Amanda: Sure. I think one that comes to mind is our Client Alliance Program, and we call it CAP for Short. That's really our version of a key client program, and we have 39 clients in it right now. And that number will vacillate a little bit, but it sticks close to that number because we feel it's really important to keep it to a manageable number of clients. It's not about volum, it's about the quality of time and resources we can dedicate to those client teams. So we hand select the clients to be part of those programs. And there's a combination of factors that go into deciding whether a client will be part of the CAP or not. One, of course, is revenue, the amount of business that we do with the client. For the most part, the 39 clients that are part of the CAP are some of our largest accounts. And then we also look at the opportunities. So it might be a small account now, but for various different reasons. Perhaps they have a new general counsel or they're conflicted out of having the incumbent firm represent them and we have an opportunity. There are a variety of different factors that we take into consideration, but if we see that there's a big business development opportunity with the client, we might also put them into the CAP. And then we choose the fee earners or the timekeepers that do a lot of business with these clients and drive a lot of the relationships and we make that into an internal client team around the client. And then someone from my team, someone from the business development team is devoted to that CAP team, and they really get to know the client and the partners and the players internally at the client and the business really, really well so that they can dedicate quality time and provide quality advice to support that CAP. Kind of consistent and on brand with what I've been saying so far, we decided to measure this. This program has been around for seven or eight years now, and so it predates me. But what I did when I took it over, probably six years ago now, is I really focused on at the time, the direction it was going in was they were trying to put as many clients in as possible. It might have been up to 100. And I thought it was really important to kind of bring it back down and make it a smaller program so that we could really dedicate the time and resources we needed to make sure it was a quality program. And we were accomplishing what we were setting out to accomplish, which, of course, is to grow more business. Like I was saying on brand and on theme, with what I've been talking about so far, we decided to measure the impact that we were having when a client was placed into the CAP. And what we found is that on average, once a client is placed in the CAP, that account will grow on average, 15.5% faster than a firm client that's not in the CAP. We really attribute that to the extra collaboration and coordination and dedicated resources. Those client teams are meeting regularly, in some cases more than once a week, just to make sure that they're sharing information. And it's always amazing whenever I attend those meetings to just hear people kind of bouncing off one another. They all have different inroads to the client and they don't always get the opportunity to organically check in with each other because they're all so busy. So having this dedicated time for them to meet up, it's always amazing to me. There are always three or four or five opportunities, additional opportunities, that come up when they get together and they just talk and share information about the internal conversations that they're having with their separate contacts. And then the person from my team, what they're doing is they're taking those takeaways and those action items and they're making sure they happen. They're making sure we follow up because as we all know that the partners are super busy, their hair is on fire. And a lot of times they have to deal with the urgent or they've got to deal with the client thing that's in front of them. So the person on my team saying, hey, wait a minute. So and so was talking to X client and they said they needed help with this issue in the Middle East. Let me make sure I'm connecting A and B to so and so in our Dubai office so we can follow up on that. And so that's a program that we're really proud of at Morgan Lewis, and we continue to measure that and refine it and tweak it annually and sometimes more often. And one other thing that we do with that program is every year we measure collectively across the 39 client teams, as well as individually, team by team, how we can improve. Should we graduate a team? Either because they're doing this on their own, they're meeting regularly, they don't even really  need us, or because maybe the opportunity really isn't there. Maybe it was premature or in some cases because the client team just does not have the time to devote to making sure it's a success. So in those cases, we graduate those teams and we evaluate new teams to put into the cap. So that's been a really great program. We have a lot of internal buy in. The partners are really dedicated. They see the value.  And whenever we communicate to a client that they're part of it, the clients are really thrilled to be a part of it, too. So that in particular, I'm really proud of, I mean, I'm personally really proud of all of the programs that we do. I'm very passionate about all of them. I could use the rest of the podcast to talk about all of them, but I won't, I won't bore you. But if anyone wants to talk about any of them, I'd be happy for anyone to follow up with me. And then one other that we launched three years ago almost to the date, our firm’s been around next year will be 150 years. We've been around for 149 years now. And that's a lot of alumni to walk through the doors. And we never had a dedicated alumni program, which really surprised me. So three years ago, well, probably four years ago when I took over this role, I said we really need an alumni program. So I took a year to kind of do all the research and make the business case. And when management approved it, we recruited someone into our manager of alumni relations role, and we built a program and we launched it about three years ago. And it's been great in terms of the glue keeping those alumni connected to Morgan Lewis. And it's also been a great business development tool. So I'm really proud of that as well.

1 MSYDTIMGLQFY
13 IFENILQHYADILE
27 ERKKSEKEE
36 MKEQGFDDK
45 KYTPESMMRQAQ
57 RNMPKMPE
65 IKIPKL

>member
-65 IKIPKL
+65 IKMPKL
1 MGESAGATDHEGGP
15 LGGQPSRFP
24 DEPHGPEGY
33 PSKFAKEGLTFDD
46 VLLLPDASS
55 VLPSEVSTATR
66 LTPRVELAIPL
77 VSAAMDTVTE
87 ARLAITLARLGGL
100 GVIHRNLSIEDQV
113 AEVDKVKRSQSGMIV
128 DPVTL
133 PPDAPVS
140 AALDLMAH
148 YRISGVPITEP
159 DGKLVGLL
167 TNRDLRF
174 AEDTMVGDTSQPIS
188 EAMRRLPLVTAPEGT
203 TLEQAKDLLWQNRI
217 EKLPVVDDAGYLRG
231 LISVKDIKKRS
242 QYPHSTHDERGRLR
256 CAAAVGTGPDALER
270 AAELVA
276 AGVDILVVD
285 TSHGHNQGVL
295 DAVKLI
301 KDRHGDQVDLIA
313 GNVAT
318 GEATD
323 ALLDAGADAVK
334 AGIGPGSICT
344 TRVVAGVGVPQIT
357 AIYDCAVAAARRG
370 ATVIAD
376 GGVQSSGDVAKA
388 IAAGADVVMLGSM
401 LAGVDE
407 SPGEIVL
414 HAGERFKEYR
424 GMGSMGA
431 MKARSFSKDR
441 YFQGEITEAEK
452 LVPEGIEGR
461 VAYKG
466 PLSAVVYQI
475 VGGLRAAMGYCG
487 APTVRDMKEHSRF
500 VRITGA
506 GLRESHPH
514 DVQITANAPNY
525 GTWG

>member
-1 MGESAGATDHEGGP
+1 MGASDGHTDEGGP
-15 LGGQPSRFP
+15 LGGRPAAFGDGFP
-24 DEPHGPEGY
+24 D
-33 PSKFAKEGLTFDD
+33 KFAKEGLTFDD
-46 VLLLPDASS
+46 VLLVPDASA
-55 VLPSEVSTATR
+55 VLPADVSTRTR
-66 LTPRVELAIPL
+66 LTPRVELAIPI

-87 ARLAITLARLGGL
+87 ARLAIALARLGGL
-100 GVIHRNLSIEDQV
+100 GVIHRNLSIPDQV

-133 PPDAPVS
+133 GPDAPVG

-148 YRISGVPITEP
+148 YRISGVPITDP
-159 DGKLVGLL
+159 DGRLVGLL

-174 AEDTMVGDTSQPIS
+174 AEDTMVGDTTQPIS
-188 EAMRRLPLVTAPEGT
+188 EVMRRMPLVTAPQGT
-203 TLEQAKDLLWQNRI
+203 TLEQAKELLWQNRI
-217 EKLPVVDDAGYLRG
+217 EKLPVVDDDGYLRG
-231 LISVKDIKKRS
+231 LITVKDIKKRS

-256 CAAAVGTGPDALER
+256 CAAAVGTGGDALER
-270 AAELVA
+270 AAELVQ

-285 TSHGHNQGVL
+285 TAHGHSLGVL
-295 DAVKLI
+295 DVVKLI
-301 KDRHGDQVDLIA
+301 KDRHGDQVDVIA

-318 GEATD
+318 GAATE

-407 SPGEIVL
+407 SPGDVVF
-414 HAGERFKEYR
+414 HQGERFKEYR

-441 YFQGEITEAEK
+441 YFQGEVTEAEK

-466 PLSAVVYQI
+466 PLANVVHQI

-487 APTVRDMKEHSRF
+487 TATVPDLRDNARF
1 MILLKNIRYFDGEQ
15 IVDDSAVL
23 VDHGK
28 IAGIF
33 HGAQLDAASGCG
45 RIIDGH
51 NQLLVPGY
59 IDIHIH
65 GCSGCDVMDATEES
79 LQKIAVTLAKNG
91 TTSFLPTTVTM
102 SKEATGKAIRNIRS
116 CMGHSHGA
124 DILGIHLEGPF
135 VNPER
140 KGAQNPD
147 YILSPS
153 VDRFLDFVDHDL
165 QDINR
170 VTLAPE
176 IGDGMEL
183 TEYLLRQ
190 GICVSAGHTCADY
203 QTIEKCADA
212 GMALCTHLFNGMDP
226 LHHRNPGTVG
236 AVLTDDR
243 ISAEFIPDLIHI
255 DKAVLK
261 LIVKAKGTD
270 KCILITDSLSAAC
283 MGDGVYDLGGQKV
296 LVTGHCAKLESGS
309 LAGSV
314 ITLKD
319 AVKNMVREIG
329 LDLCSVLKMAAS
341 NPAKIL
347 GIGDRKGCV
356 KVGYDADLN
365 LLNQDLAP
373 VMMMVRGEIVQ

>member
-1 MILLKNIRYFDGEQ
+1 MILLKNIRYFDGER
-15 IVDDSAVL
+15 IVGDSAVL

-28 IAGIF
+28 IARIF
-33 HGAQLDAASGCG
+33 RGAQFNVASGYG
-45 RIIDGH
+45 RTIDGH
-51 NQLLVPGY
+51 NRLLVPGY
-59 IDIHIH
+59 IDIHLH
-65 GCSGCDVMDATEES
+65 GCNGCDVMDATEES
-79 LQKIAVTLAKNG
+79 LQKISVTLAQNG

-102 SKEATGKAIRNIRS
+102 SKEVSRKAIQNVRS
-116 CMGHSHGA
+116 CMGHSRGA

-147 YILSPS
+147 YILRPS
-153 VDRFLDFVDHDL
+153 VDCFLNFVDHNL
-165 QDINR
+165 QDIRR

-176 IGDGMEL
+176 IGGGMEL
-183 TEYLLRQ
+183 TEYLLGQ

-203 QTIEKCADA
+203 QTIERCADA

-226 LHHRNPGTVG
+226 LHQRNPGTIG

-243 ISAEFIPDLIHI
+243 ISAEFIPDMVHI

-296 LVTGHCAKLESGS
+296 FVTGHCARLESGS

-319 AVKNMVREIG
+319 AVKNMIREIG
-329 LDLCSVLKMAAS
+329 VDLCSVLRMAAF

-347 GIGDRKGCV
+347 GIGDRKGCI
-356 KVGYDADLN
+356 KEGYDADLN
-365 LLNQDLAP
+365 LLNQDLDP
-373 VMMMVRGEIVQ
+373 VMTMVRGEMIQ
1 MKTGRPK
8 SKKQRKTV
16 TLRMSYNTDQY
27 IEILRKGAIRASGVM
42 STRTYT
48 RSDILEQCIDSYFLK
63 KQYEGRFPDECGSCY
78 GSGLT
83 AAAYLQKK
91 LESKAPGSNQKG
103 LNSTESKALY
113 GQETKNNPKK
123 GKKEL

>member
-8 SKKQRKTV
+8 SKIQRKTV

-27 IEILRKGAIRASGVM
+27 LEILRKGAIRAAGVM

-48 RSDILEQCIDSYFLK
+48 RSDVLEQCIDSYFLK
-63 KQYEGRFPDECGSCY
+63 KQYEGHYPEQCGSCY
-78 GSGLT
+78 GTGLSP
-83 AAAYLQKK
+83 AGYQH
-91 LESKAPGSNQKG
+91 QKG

Ali: Yeah. It's so clear to use the word that you said, just how passionate you are about all of these facts. You're able to share so much about the client alliance program, your current alumni program that you've just launched. And obviously the benefits they are having, and it's sort of no surprise because of the amount of people that must be involved with them, the collaboration that's happening. And ultimately, as you alluded to, ROI 15.5% growth for those clients is huge. And I'm sure something that a lot of people would aspire to.